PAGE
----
The growing interest in parallel computing, and notably in the message-passing programming model, pushes the demand for a standardized application programming interface supported by all major parallel system vendors. Starting in 1993, a group of computer vendors, library writers and application programmers from the US and Europe collaborated to design a standard portable message-passing interface called MPI. The final specification of this interface was published in May 1994 and updated in June 1995 ([MPI95]); [GLS94] gives a good introduction from the application programmer's point of view.
A number of portable and vendor-specific MPI implementations have since been developed, showing that MPI can indeed be implemented efficiently on the currently available parallel computer platforms. There are three public-domain implementations of MPI, and most parallel system vendors have announced MPI implemetations of their own.
MPI draws from a number of other message-passing interfaces, including IBM's EUI, PVM, Intel's NX, and PARMACS, adding some advanced features:
Therefore, MPI enables portable programs and libraries to be written. Of course, mere functional portability is not sufficient in practice: efficiency of an application or library must be the second focus of interest. In spite of using a standardized interface, parallel programs will not show equal performance on different hardware platforms -- same as with sequential programs. Thus, careful adjustments - performance tuning - are necessary to optimize a parallel application for a given parallel system.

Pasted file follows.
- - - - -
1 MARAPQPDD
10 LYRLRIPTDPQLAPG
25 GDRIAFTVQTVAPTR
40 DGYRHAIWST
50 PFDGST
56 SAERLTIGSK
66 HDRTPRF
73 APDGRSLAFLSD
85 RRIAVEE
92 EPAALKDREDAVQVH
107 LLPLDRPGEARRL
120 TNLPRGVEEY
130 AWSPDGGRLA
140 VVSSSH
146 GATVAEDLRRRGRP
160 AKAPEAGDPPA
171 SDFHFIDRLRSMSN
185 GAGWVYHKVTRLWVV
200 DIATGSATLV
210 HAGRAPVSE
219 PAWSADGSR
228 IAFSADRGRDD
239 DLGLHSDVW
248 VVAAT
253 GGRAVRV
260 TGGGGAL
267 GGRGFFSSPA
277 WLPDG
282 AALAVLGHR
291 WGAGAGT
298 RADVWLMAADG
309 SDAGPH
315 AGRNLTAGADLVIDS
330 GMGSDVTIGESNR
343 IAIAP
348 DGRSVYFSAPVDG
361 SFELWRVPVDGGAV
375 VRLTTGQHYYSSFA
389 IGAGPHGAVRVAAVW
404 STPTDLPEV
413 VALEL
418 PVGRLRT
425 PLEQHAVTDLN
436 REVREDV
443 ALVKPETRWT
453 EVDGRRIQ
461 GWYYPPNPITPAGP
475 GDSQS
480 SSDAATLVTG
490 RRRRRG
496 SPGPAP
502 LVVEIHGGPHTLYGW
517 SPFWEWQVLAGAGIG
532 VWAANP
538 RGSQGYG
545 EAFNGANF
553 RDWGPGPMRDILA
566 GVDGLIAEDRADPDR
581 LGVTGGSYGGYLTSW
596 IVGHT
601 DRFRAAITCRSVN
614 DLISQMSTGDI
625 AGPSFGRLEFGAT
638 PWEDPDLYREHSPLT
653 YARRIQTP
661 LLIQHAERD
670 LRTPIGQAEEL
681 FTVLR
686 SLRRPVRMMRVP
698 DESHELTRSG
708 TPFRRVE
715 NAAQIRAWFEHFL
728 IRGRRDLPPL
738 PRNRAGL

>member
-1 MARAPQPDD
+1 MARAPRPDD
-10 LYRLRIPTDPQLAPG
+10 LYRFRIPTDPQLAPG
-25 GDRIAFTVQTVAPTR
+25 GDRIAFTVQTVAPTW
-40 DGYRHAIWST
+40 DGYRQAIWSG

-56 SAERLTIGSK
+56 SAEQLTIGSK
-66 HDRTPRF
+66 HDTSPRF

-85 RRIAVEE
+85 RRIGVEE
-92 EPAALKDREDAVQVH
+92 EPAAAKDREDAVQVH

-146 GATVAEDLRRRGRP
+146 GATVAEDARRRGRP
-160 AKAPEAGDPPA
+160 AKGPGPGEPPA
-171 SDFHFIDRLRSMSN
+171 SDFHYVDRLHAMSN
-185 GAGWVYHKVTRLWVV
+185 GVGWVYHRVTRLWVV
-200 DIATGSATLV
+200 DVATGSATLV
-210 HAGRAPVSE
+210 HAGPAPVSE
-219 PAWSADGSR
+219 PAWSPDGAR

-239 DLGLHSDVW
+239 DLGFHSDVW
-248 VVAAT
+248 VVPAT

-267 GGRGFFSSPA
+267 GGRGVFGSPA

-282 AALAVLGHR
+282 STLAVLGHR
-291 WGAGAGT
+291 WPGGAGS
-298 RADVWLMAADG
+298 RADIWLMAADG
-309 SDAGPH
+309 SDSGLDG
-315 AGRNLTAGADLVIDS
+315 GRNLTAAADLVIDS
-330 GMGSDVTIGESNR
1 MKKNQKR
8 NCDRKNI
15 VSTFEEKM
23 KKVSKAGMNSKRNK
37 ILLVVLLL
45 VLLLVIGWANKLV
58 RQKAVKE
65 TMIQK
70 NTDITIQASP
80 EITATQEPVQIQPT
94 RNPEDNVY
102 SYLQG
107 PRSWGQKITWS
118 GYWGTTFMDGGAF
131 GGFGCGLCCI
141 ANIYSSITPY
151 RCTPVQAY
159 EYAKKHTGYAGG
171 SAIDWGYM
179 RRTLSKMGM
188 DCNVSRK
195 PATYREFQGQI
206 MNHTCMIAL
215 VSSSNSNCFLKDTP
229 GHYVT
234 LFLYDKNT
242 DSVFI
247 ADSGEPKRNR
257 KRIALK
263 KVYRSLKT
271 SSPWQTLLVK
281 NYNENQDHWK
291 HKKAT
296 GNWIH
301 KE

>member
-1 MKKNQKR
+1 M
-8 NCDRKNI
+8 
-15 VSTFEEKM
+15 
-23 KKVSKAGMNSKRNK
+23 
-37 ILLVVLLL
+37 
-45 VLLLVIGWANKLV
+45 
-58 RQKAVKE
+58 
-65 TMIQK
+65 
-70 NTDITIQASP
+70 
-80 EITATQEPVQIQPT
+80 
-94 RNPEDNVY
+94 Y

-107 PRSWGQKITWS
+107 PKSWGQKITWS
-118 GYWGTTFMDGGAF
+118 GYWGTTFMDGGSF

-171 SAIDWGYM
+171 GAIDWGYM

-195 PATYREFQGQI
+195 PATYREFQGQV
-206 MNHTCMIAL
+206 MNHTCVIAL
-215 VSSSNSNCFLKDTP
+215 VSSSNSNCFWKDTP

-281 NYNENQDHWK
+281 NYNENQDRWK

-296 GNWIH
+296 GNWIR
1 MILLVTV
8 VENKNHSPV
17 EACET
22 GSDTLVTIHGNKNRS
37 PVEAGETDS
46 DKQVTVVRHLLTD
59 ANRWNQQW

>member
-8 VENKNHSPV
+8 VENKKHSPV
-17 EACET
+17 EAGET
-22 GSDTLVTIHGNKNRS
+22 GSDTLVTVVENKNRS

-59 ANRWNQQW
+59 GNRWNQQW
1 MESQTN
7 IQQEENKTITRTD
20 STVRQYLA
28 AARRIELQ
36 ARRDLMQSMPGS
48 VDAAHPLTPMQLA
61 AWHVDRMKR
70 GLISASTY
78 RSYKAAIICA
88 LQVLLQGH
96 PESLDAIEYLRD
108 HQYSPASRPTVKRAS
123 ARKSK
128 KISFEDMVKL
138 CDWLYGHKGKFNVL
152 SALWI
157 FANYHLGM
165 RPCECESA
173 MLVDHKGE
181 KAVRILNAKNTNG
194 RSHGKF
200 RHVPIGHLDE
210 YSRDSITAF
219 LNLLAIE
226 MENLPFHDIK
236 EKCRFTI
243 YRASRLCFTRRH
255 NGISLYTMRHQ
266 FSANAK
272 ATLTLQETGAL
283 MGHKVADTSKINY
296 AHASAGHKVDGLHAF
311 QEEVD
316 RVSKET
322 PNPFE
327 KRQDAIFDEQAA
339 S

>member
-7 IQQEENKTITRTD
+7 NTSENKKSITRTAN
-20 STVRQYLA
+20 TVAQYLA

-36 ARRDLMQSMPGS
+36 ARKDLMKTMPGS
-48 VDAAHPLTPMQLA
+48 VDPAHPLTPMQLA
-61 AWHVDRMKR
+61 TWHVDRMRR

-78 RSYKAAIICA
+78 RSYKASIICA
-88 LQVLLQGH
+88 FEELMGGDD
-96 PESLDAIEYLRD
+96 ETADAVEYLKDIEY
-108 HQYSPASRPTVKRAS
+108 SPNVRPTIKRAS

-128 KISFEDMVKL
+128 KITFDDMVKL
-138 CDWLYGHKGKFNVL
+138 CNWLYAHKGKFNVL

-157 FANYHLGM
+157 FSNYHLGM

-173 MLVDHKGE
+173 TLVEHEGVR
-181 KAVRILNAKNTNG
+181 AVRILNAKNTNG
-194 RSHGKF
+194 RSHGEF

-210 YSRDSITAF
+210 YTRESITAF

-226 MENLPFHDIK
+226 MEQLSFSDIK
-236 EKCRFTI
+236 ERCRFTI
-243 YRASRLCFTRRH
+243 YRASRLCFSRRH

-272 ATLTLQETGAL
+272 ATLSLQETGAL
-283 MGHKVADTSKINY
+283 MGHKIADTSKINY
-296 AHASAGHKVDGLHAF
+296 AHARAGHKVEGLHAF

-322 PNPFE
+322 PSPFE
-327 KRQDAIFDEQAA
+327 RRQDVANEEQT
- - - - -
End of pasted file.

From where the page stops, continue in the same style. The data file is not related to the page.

For parallel programs on massively parallel systems, performance tuning is much more complicated than in the sequential case, because additional system parameters like the ratio of computational power to communication speed come into play, and currently no automatic tools analogous to optimzing compilers are available. To reap the maximum benefit from MPI, powerful and easy to handle performance analysis and visualization tools are of increasing importance.
Users working with different message-passing libraries on several parallel systems will not have the time to fully understand and tune their message-passing codes for every platform. With the dissemination of MPI this will probably change. The powerful features of MPI will offer a range of flexibility that allows to get the maximum performance from any kind of parallel hardware supporting message passing. To achieve this in a convenient way users will ask for tools able to display the communication structure of their programs at almost every time scale. VAMPIR will have the functionality to satisfy these demands.